Liz Cheney rips 'dangerous' Trump for 'perpetuating lies': 'We do not swear allegiance to any individual'

Cheney denied rumors of a 2024 run, while dismissing a pro-Trump Bush family member as 'misinformed'

Now-former House Republican Conference Chairwoman Liz Cheney of Wyoming blasted President Trump and his "enablers" within the GOP, telling "Special Report" in a wide-ranging interview, that the former commander-in-chief is acting in a "dangerous" manner by "perpetuating lies" about the 2020 election being stolen from him.

She also responded to criticisms from Republicans like Texas State Land Commissioner George P. Bush – the nephew of the namesake former president and son of former Florida Gov. Jeb Bush – who criticized her ahead of the vote.

Cheney was stripped of her 3rd-ranking House GOP leadership position in an unrecorded voice vote Wednesday. Reps. Elise Stefanik of New York and Charles Roy of Texas are seen as top contenders in a forthcoming replacement vote.

During the interview, anchor Bret Baier asked Cheney whether she could understand why her party wanted new leadership in the HRCC position – which entails fundraising and communications strategy and leading conference meetings.

"Could have you done that job considering what you were saying and doing?" he asked, noting how her vociferous critique of Trump was being seen as divisive in a party that wants to unite against the far-left swing of the federal government under Joe Biden.

"I think the question is what kind of a party are we going to be going forward, Bret," she replied. "I think it's very important for us to be a party based on truth. I think it's important for us to understand the threat that the claims the former president is making."

"The threat is ongoing."

Cheney said Trump's language has been the direct cause of violence – accusing him of fomenting the rage that was seen in rioting that erupted at the U.S. Capitol on January 6.

She said that his strong insistence that Biden is the benefactor of a "stolen" election is a foundational lie that has enveloped the party's collective mindset.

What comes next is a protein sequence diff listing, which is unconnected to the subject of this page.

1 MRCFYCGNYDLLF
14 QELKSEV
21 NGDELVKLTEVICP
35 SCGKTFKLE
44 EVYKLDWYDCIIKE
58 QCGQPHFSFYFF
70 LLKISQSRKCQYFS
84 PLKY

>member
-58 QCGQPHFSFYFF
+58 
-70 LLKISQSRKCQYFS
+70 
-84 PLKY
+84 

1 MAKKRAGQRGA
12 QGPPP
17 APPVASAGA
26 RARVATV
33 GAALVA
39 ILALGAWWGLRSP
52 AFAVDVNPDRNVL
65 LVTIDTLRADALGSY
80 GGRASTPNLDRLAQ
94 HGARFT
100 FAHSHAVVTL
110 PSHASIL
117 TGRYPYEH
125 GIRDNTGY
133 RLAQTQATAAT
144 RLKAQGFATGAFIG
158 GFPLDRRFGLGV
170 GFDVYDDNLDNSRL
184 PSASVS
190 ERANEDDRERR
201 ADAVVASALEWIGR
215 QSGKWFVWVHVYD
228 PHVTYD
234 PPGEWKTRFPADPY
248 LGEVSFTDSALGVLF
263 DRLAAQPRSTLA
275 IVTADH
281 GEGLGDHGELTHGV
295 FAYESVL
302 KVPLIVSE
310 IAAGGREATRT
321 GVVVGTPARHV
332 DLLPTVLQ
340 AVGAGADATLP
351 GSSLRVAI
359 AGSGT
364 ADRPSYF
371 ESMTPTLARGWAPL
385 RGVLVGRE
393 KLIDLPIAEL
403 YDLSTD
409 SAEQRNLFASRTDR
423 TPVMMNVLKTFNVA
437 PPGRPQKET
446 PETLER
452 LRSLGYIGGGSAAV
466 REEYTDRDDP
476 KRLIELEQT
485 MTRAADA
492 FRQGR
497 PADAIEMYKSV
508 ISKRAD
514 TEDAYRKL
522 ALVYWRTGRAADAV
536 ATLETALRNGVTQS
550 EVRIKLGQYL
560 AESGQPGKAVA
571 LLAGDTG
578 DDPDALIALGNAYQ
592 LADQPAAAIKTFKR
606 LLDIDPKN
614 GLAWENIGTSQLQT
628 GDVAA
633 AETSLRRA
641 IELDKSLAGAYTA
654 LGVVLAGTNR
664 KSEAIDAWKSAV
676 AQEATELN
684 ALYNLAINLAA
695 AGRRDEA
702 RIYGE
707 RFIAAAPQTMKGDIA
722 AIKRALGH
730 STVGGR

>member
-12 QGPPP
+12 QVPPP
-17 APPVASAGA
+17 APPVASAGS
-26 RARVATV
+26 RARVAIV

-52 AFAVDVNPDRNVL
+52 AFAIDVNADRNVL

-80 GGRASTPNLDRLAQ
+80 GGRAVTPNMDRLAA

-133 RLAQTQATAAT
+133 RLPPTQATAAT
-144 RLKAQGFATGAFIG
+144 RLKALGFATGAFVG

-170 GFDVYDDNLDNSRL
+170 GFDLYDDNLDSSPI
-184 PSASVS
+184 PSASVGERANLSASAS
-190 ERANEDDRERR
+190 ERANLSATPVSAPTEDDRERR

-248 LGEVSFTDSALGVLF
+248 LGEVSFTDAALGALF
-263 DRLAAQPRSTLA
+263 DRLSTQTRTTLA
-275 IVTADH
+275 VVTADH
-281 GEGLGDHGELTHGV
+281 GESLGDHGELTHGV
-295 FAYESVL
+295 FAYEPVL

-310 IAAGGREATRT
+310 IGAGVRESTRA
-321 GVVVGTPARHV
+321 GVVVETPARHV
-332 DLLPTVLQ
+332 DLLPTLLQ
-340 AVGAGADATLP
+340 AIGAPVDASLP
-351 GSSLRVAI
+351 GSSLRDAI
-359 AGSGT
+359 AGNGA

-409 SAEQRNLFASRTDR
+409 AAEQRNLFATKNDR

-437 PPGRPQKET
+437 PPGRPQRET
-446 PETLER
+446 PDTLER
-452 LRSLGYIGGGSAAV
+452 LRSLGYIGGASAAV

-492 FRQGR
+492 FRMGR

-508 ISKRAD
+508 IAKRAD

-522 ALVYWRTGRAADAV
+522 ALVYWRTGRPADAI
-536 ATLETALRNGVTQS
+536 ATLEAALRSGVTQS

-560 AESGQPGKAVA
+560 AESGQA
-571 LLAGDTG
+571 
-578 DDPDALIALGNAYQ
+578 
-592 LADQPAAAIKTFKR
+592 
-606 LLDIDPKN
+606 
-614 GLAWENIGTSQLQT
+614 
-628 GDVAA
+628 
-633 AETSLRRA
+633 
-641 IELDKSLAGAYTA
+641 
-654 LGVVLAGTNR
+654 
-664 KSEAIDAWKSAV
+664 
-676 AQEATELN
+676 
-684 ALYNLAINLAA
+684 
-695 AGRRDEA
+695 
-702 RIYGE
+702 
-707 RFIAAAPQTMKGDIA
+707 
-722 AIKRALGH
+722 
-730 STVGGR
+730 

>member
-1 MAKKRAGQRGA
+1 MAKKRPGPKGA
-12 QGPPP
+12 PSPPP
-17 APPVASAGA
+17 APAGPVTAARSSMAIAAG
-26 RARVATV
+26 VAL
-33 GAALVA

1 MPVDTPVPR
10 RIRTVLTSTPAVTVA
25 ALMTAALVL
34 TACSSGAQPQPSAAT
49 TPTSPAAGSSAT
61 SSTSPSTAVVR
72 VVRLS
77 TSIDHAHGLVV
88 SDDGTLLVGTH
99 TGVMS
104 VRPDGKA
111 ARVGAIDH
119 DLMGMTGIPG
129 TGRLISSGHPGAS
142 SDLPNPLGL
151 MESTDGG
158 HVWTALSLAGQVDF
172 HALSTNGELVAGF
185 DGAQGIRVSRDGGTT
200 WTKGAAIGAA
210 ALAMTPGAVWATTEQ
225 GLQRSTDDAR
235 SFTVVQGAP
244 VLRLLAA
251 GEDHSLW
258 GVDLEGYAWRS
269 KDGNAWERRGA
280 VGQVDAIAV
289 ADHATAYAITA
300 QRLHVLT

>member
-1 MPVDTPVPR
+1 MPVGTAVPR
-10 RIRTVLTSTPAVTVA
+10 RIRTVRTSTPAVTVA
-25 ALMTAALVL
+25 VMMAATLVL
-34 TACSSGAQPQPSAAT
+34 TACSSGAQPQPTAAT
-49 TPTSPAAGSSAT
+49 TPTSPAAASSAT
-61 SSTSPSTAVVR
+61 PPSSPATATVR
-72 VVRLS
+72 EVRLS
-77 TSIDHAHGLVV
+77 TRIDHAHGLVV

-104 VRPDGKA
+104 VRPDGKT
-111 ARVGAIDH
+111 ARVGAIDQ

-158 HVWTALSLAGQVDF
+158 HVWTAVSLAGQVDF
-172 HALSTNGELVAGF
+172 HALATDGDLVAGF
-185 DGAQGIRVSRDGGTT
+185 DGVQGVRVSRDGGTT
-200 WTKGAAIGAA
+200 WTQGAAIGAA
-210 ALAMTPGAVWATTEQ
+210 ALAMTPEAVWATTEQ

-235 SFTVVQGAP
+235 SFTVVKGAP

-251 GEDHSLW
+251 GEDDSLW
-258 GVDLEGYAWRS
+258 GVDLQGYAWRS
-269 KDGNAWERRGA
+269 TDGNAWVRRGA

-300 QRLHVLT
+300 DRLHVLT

"There is clearly an attempt to unravel the democracy, if you will, by focusing on challenging the legitimacy of the election… abandoning the rule of law," she said. "I think for us as Republicans, we have a huge set of issues we have got to be able to defeat the Democrats over."

"We have to get people to vote for us. And we can't do that if we are a party that's based on a foundation of lies. I think what the former president is doing is dangerous," she said.

Baier noted other Republicans' criticisms that Cheney is focusing on Trump which takes energy away from focusing on Biden.

"We have had a real focus on making sure people understand that the Biden policies are dangerous," the Wyoming lawmaker replied. "If you look at the impact for the people of Wyoming: banning oil and gas leases on public lands is really dangerous and really heartless. We have been very clear about that. What's happening at the border is very dangerous."

She urged select Republican leaders to stop being "willing to … sit by silently [and] enable" Trump's rhetoric.

Cheney continued, commenting that Wyoming voters respect the Constitution as she does and largely hold the same conservative ideals – and that without "learning the lessons" of 2020, the GOP will likely fail to defeat the Democratic Party's grip on power.

"The issue isn't whether or not we stand against the Biden policy, the issue is are we going to be a party that sits by silently while the former president continues to perpetuate lies about the election."

Cheney told Baier she did not vote for Biden, and that she has nor ever will vote for a Democrat officeholder.

When top Democrat Reps. Hakeem Jeffries of New York and Nancy Pelosi of California praised her stance within her party, Cheney told Fox News the issue at hand regarding Trump is more important than party affiliation.

Later, Baier read a tweet from George P. Bush, the Texas official and descendant of the two former Presidents Bush:

"Republicans deserve leadership that represents the views of their constituents not their own personal vendettas. We need leaders in Congress that stand up for conservative Republican ideology. Liz Cheney is not that leader," Bush said. 

"So, instead of training fire on the president she should have been training fire on Biden and that agenda. That's what you want out of your leadership and unfortunately she didn't rise to that challenge."

Cheney dismissed Bush as "misinformed."

"I think when you look at what we are facing as a nation, there is nothing that we need to do as Republicans that is more important than have a strong Republican Party that can attract back the voter we lost in 2020," she said. 

"That means that we have to be in a position where we are being here. We stand for the rule of law."


During the interview, Cheney also denied that she is running for president in 2024.

However, in the wake of Cheney's ouster, 100 Republicans, including former Pennsylvania Gov. Tom Ridge, former Rep. Charlie Dent, R-Pa., former New Jersey Gov. Christie Todd Whitman, and former Maryland Lt. Gov. Michael Steele, have threatened to create a new Republicanesque Party that would be at odds with the Trump-influenced one as of late.